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“Zealous Advocacy” can Kill: Another Child Lost a Parent to Suicide

Image of a child that is sad due to parents' ongoing legal battle

His divorce was going really badly: aggressive lawyers on both sides, court battles and blame-ridden affidavits.

Some time ago, he was supposed to call me to see if there was another way to deal with this “mess”. The call never came. He had taken his own life; leaving behind a young child and a ghastly reminder of the ineffectiveness of our family court system.

I cannot begin to imagine the utter bleakness this parent must have experienced. I do, however, know that anyone entering the court system doesn’t come out better!

Almost every parent faces a similar agonizing pattern: countless sleepless nights; mountains of lawyer letters and affidavits aimed at discrediting the other’s parental capacity; shame; loneliness; loss of hope; and loss of dignity.

Compelling research has long-established the irreparable damage of going to court. No one ever wins! And, no amount of court “wins” will ever compensate for the damage to families’ relationships, emotional, financial and mental health. And, yet, many family lawyers push clients into the direction of court. Without regard for their vulnerability or the increased risk of mental illness of divorcing parents. Not because lawyers don’t care, but because they are not trained to recognize and control for these risk factors; nor do they conduct any prior screening. The obvious danger here is that a client’s vulnerability will be misconstrued and used inappropriately in their divorce proceedings. And, in many cases, that’s precisely what happens.

We didn’t have to call a lawyer when we got married. So, why do we do it when we are divorcing??

So, why are we conditioned to first “call a lawyer” when divorcing? You don’t call a lawyer when you decide to get married or have a child; you most certainly don’t call a lawyer for a bris or baptism; and, I can’t imagine anyone calling a lawyer when deciding about bedtime routine! Yet, divorce gets a different treatment; even though it is a life event just like all the others. More intense, more emotionally charged and, definitely, more painful. So, logic follows: more reason to manage it in a way that will not intensify nor escalate / create conflict: out of an adversarial system (aka family court).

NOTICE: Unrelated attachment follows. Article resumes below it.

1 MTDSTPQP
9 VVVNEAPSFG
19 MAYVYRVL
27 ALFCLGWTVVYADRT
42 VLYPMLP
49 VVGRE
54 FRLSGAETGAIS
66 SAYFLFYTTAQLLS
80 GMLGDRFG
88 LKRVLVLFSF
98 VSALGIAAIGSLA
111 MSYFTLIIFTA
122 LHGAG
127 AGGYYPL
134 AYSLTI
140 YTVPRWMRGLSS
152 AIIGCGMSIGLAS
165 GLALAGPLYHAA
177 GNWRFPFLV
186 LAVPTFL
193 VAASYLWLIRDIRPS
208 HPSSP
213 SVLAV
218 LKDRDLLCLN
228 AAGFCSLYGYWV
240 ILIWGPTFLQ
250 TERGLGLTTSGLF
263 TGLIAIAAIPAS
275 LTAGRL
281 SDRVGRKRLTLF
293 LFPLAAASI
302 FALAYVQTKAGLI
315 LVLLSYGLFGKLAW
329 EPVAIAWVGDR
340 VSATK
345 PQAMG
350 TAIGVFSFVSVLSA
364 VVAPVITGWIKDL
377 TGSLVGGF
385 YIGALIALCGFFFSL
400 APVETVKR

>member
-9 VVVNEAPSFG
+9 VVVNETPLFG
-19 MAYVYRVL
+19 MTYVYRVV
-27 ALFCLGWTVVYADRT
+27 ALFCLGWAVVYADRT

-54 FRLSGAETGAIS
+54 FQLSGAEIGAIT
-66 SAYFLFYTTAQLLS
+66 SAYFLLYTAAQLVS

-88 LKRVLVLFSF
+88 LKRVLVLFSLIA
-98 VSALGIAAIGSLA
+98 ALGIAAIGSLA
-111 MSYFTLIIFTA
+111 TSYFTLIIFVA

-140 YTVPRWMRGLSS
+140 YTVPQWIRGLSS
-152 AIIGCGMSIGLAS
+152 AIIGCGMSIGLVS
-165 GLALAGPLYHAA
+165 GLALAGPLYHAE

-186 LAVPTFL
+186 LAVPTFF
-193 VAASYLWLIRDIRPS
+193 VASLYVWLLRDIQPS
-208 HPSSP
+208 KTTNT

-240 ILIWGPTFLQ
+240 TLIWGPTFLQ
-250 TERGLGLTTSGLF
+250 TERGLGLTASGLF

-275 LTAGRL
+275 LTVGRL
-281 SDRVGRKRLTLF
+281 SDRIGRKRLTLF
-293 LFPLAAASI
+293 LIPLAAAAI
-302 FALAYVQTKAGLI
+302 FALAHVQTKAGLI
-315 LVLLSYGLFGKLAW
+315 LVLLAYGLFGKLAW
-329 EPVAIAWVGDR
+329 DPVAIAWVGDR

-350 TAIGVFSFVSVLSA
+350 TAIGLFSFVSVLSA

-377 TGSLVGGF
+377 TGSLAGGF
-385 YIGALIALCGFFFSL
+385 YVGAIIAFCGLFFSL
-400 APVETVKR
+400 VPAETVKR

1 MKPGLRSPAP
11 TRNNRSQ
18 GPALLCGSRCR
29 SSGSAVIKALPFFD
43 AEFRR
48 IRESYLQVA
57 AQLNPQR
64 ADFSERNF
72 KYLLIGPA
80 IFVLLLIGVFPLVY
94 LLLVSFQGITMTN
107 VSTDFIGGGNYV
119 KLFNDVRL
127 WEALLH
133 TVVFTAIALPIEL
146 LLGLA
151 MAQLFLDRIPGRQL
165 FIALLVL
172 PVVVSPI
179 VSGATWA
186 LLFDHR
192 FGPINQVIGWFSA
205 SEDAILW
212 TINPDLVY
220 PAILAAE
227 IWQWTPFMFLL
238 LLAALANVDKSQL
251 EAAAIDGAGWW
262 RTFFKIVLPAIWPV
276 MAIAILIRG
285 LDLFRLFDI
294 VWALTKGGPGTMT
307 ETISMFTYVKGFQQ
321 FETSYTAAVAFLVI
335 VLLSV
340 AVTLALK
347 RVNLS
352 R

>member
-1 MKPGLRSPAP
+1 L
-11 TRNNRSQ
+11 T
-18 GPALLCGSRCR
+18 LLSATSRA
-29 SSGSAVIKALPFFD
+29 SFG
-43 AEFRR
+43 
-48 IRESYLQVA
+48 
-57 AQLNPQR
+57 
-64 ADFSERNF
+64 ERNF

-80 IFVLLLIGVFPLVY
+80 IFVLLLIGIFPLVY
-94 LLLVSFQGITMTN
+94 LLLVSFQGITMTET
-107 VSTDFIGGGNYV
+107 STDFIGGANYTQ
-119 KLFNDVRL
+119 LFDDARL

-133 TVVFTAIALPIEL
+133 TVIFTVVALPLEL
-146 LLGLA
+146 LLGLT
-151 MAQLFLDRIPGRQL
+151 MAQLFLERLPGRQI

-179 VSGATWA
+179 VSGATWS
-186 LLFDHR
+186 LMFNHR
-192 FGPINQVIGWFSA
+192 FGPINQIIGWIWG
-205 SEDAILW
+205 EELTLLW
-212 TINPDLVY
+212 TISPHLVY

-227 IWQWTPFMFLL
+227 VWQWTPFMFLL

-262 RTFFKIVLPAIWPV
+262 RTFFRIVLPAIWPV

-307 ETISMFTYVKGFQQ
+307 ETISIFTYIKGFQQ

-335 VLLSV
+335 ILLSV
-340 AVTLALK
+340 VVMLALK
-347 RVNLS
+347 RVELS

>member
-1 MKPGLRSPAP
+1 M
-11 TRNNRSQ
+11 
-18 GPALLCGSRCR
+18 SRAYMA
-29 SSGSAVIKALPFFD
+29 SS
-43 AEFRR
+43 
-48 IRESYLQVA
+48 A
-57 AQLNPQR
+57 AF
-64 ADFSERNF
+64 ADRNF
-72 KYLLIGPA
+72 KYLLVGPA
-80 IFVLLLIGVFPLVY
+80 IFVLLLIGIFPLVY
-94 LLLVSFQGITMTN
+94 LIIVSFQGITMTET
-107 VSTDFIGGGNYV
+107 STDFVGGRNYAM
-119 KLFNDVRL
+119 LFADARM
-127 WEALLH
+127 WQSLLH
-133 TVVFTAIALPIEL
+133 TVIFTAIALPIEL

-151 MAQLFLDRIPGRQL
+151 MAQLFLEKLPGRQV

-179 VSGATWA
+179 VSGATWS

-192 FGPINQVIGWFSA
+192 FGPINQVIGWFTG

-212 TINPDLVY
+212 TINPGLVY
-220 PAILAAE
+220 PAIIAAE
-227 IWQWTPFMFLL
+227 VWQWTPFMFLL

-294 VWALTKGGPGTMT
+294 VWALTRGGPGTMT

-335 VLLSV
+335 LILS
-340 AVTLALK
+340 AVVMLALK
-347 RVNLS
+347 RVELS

Then, there must be something fundamentally flawed if, as a society, we are being convinced that the right way to manage divorce is by inviting strangers to make decisions for our families; placing more trust in a debilitating system than the other parent; and, mistakenly, converting a highly emotional process into a legal one.

But neither logic nor research seems to be weighing enough. Instead of creating adequate supports, our tax dollars are consistently funding a machinery that pulls families apart and contributes to systemically attacking and destroying individuals’ sense of control, ownership and ultimately, their sense of dignity. All under the guise of “justice”.

This “justice” system has been tactically designed to pressure parents into submission and satisfy the needs of its own operational structure; it is a gross misconception of “fairness”.

Ironically, society continues to glorify legal battles, and zealous advocacy is seen as the ultimate act of defending parties’ rights and entitlements. You would think that that includes defending their lives, too!

Unless there is evidence that court is a better and safer alternative, which, in most cases it is not, then, I suggest that it is careless to push families into a system that has been shown to escalate conflict, to trigger mental illness and, in tragic cases, claim the lives of parents. It is not the divorce that kills; it’s the system and the “games” that come with it. And, another man has lost faith in the judiciary and… his life…

Blog posts and podcasts are for informational purposes only and do not constitute legal advice.

About the Author

Laura Tarcea

Laura is a family mediator dedicated to supporting families through divorce or separation. With a background in Mental Health, Research, Program Development, and a Master of Laws in Dispute Resolution, Laura brings valuable insight and critical knowledge to parents. She strongly believes that a healthy co-parenting relationship will protect children from short-term and long-term damage. As such, Laura is a supporter of out-of-court processes to help equip parents with appropriate tools to succeed in their next chapter.

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